https://static-content.springer.com/image/art%3A10.1186%2F1471-2164-15-432/MediaObjects/12864_2013_Article_6110_Fig2_HTML.jpg
Figure 2

S. kudriavzevii has increased expression of the cold stress gene marker NSR1 at low temperature. Gene expression measured by qPCR technique after S. cerevisiae (T73) or S. kudriavzevii (IFO1802) cells were transferred to 12 (light grey) or 28°C (dark grey) synthetic grape must. Samples were taken 2 hours after the inoculation (A), when the OD600 reached the double of the initial OD600 (B), in the middle of exponential phase (C), and at the start (D) and at the end (E) of the stationary phase (sugar exhaustion). Average of biological triplicates was calculated and standard deviations were lower than 20%. Gene expression levels are shown as the changes in the concentration of the studied gene compare to the control sample and normalized with the concentration of the housekeeping ACT1 gene. Gene expression differences between 12 a 28°C were statistically significant, except in the case of time point A for S. kudriavzevii.

Translation efficiency at low temperature

To demonstrate that S. kudriavzevii adaptation to low temperature is related to enhanced translation efficiency, we tested its sensitivity to paromomycin, a potent translation inhibitor [15]. We studied the paromomycin (0.4, 2 and 10 mg/ml) growth inhibition of yeast cells at either 28°C or 12°C for two S. cerevisiae strains (T73 and QA23) and two S. kudriavzevii strains (IFO1802 and CR85). A growth inhibition halo was observed under some conditions (Figure 3A). A summary of the results, presented in Table 3, indicates that S. cerevisiae strains T73 and QA23 were severely affected by paromomycin at 12°C whereas the S. kudriavzevii strains showed low (CR85) or no growth inhibition at all (IFO1802). This result confirms the better translation performance of S. kudriavzevii at 12°C. At 28°C, the S. cerevisiae strains showed no growth inhibition, whereas S. kudriavzevii strains presented a mild negative effect of paromomycin on cell growth. This result can be explained because 28°C is a high temperature for S. kudriavzevii[16] and this suboptimal situation, together with paromomycin inhibitory effects, can affect cell growth.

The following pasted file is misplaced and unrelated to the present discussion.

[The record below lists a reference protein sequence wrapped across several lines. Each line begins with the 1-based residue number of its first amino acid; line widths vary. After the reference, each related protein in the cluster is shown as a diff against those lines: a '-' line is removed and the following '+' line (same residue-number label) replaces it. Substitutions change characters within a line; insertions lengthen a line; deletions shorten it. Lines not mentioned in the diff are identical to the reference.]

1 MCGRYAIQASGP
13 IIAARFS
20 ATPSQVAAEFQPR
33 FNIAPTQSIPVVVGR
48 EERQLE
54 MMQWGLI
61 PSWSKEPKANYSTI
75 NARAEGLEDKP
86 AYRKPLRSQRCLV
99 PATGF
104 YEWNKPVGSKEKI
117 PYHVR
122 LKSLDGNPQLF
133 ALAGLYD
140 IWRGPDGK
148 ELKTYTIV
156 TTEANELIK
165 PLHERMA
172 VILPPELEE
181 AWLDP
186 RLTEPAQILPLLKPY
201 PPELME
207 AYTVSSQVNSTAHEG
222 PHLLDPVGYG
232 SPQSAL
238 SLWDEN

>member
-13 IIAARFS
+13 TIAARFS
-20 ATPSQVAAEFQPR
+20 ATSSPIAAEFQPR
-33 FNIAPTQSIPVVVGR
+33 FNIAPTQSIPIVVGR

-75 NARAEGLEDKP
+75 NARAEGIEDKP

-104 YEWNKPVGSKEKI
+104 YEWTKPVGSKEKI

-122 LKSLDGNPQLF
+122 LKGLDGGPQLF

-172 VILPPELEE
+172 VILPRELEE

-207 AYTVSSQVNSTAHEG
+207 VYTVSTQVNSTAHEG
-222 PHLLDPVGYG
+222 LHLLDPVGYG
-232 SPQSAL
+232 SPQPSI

https://static-content.springer.com/image/art%3A10.1186%2F1471-2164-15-432/MediaObjects/12864_2013_Article_6110_Fig3_HTML.jpg
Figure 3